One of the great blessings of living in the United States is that we enjoy rights that many others around the world do not. Not least among these is the right to express ourselves, to speak our mind, without threat of government sanction.
That right is being severely challenged in our nation today, especially on college campuses, which ought to properly be bastions of free speech and whose hallowed halls ought to ring out with ideas and insights that challenge others, if only to sharpen in others the skills to challenge back those same ideas.
Sadly, that’s not the way many college students think today, and they are too often obliged and enabled by the administrators of their institutions. Rather than face and counter challenging ideas, these students demand to be “protected” from them, as if the mere thought of having to hear or read the ideas of one who thinks differently is an attack on them, or constitutes violence against them or a threat to their safety.
The results of a survey conducted by Brookings, as reported in the article by John Villasenor linked below, are discouraging and alarming. Villasenor’s report bodes ill for our cherished right to free speech, enshrined in the First Amendment, and that bodes ill for our nation, as more and more young people spew aspersions at the notion of free speech and cause me, for one, to doubt their ability to comprehend the damage they do to the foundation of liberty.
When asked if the First Amendment protects “hate speech,” only 4 out of 10 (and that requires rounding up) agree. Yes, more Republicans agree that the First Amendment protects “hate speech,” but even among the party that claims unalloyed devotion to a strict constructionist interpretation of the Constitution, only a minority agree (44%). The majority are split between “No” (39%) and “I don’t know” (17%). So, the simple fact is that a majority of young Republicans are not willing to stand for free speech when that speech is designated as “hate speech.” The numbers, as might be expected, are worse among young Democrats and even Independents. And this, even given that the question asked by the survey doesn’t offer who decided the speech was “hate speech.” The government? The college administration? The group targeted for criticism by the speaker? I find this absolutely amazing! Apparently, a majority of college students of all political stripes are willing to remove the safeguards of the First Amendment from speech designated as “hate speech” by anyone who chooses to designate said speech as “hate speech.” Men are much more likely to say that “hate speech” is protected than are women.
When asked if they agree with the use of non-violent actions, such as shouting or otherwise disrupting or drowning out a speaker so to prevent a controversial speaker from speaking, is allowed, a majority (51%) answer “Yes.” In this case, a solid majority of Republicans and a smaller majority of Independents disagree with such tactics, but Democrats overwhelming agree. Men are more likely than women to disapprove of such tactics.
People of all political parties and both genders agree that violent tactics may not be used to shut down a controversial speaker, but that news is hardly encouraging, for fully 19% of respondents (almost 1 in 5) were willing to employ even violent means to shut down speech, with men being three times more likely than women (30% to 10%).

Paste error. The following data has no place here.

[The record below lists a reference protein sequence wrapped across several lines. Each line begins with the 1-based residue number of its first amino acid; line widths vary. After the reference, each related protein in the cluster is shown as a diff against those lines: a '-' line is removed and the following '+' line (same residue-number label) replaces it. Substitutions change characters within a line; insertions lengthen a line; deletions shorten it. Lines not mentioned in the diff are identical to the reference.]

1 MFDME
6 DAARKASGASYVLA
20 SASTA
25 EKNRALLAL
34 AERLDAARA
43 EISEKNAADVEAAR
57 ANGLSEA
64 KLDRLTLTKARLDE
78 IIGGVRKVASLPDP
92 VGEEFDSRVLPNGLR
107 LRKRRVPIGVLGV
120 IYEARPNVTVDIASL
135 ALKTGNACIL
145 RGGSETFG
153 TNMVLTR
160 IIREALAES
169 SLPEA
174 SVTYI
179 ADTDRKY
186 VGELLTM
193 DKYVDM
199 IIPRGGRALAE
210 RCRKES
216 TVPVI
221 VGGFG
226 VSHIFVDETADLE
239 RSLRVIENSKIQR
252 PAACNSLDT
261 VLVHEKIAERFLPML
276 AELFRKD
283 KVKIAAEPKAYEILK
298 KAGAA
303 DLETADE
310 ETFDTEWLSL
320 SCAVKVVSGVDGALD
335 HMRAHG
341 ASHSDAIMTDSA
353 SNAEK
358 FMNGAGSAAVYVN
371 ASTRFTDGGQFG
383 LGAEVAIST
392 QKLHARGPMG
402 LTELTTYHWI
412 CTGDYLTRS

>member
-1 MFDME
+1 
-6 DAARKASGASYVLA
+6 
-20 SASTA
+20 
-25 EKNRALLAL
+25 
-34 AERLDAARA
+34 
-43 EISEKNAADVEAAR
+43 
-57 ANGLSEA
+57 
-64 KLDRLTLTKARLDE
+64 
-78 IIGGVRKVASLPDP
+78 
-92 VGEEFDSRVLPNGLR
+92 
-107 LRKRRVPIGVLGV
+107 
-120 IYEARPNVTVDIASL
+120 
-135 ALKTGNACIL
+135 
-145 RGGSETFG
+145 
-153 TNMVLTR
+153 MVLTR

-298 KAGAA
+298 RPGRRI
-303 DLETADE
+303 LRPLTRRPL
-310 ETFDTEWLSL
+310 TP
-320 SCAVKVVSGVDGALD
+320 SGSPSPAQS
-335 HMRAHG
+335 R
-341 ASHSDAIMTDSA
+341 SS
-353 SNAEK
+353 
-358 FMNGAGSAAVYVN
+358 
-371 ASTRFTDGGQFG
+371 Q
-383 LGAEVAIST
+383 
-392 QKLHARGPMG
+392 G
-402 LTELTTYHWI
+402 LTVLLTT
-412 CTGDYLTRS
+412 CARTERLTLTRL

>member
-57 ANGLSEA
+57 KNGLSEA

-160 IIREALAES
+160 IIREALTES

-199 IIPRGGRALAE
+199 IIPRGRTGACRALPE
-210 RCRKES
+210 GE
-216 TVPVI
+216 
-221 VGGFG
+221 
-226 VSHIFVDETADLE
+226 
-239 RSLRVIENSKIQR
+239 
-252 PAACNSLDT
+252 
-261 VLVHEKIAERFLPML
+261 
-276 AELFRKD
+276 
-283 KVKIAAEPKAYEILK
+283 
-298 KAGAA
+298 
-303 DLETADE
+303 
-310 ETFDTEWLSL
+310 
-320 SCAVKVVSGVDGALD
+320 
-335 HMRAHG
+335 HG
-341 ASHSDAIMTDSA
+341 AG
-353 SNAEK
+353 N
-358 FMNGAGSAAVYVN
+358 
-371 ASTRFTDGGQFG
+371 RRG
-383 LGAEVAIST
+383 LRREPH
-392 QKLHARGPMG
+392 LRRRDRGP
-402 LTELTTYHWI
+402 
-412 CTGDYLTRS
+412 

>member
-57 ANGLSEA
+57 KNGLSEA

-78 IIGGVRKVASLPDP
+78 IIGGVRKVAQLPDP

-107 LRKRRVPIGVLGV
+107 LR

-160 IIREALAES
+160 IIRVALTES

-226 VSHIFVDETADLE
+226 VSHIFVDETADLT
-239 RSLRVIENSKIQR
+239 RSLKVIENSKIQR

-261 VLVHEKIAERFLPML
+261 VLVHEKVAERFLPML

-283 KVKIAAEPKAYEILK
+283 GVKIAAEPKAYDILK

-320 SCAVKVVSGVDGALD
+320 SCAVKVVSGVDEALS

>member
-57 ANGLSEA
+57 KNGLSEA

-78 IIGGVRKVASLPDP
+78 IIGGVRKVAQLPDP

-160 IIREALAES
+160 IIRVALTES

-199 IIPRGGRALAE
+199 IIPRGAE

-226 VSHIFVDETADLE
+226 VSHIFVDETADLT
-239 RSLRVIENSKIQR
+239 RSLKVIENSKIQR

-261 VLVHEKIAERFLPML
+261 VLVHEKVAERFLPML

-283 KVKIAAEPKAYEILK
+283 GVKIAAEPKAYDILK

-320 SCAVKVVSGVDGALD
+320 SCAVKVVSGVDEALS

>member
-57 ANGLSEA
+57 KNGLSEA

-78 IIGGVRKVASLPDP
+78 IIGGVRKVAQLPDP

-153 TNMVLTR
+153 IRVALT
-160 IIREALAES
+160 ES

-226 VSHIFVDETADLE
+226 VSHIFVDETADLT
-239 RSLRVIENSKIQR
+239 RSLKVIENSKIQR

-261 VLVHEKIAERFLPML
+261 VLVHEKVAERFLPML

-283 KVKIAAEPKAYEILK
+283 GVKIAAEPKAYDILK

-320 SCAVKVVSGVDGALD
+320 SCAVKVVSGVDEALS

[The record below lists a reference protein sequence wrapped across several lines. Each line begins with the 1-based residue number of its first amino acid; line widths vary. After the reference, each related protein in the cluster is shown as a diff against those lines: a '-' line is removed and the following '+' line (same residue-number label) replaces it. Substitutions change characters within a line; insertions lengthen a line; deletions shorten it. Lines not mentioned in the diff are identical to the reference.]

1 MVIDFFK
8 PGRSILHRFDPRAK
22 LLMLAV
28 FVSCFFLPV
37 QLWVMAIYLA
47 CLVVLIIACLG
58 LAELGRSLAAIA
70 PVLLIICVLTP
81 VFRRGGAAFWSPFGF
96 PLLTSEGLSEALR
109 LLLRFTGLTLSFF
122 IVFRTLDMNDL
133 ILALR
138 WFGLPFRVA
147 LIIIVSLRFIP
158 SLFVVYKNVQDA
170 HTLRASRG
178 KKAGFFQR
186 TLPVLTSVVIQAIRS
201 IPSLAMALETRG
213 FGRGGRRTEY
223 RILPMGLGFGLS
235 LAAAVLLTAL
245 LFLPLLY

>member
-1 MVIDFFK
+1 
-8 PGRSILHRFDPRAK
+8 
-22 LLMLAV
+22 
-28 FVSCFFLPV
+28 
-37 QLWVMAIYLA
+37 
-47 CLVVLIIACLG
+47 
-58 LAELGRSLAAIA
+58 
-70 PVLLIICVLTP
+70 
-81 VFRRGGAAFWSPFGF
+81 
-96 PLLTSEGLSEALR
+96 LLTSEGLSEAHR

On the next question, a strong majority of members of all political parties and both genders are under the impression that, when a university sponsors a controversial speaker to address the student body, the First Amendment legally requires them to present a speaker with an opposing view. This is not true, of course. But, the fact that so many believe it is can be the root of a great deal of tension on campuses, if students believe that the First Amendment is being violated by not providing that certain viewpoints be heard.
Finally, the last question asked students what sort of environment colleges and universities ought to be creating for their students:
If you had to choose one of the options below, which do you think it is more important for colleges to do?
Option 1: create a positive learning environment for all students by prohibiting certain speech or expression of viewpoints that are offensive or biased against certain groups of people
Option 2: create an open learning environment where students are exposed to all types of speech and viewpoints, even if it means allowing speech that is offensive or biased against certain groups of people?
A small majority chose “Option 1,” which was also supported by a solid majority of Democrats. A majority of Republicans and Independents chose “Option 2,” but those majorities were not large. Men and women were evenly split among the two options.
All in all, I have to say that the Brookings survey is bad news for advocates of the First Amendment. It will be interesting to see how the thinking of these college students changes over the next ten years (for it will change). I’m optimistic that the realities of the world outside the relative cocoon of a college campus will awaken in these young people a renewed commitment to the First Amendment, when they’re able to see more clearly the consequences of their current attitude toward free speech. Then again, it may be that these young people will demand that laws be changed, policies be adopted, and the freedom of speech be mitigated even more in the future.
The irony is not lost that, in many countries, the right these students exercise to criticize their country’s Constitution and founding principles is not always looked upon benignly.
Be Christ for all. Bring Christ to all. See Christ in all.